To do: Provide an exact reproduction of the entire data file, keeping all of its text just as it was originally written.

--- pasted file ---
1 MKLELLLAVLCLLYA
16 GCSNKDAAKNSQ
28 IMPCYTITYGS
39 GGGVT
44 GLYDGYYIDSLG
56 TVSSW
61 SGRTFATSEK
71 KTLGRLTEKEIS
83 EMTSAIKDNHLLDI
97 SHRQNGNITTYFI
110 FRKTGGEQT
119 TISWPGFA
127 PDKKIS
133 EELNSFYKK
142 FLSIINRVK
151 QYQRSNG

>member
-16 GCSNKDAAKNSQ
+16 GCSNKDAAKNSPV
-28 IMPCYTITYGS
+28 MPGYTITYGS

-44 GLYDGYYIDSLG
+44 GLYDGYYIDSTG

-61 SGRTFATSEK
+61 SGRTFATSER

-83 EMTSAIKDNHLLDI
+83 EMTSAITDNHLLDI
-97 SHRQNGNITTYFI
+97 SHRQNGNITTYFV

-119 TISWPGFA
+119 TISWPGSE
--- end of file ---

1 MKLELLLAVLCLLYA
16 GCSNKDAAKNSQ
28 IMPCYTITYGS
39 GGGVT
44 GLYDGYYIDSLG
56 TVSSW
61 SGRTFATSEK
71 KTLGRLTEKEIS
83 EMTSAIKDNHLLDI
97 SHRQNGNITTYFI
110 FRKTGGEQT
119 TISWPGFA
127 PDKKIS
133 EELNSFYKK
142 FLSIINRVK
151 QYQRSNG

>member
-16 GCSNKDAAKNSQ
+16 GCSNKDAAKNSPV
-28 IMPCYTITYGS
+28 MPGYTITYGS

-44 GLYDGYYIDSLG
+44 GLYDGYYIDSTG

-61 SGRTFATSEK
+61 SGRTFATSER

-83 EMTSAIKDNHLLDI
+83 EMTSAITDNHLLDI
-97 SHRQNGNITTYFI
+97 SHRQNGNITTYFV

-119 TISWPGFA
+119 TISWPGSE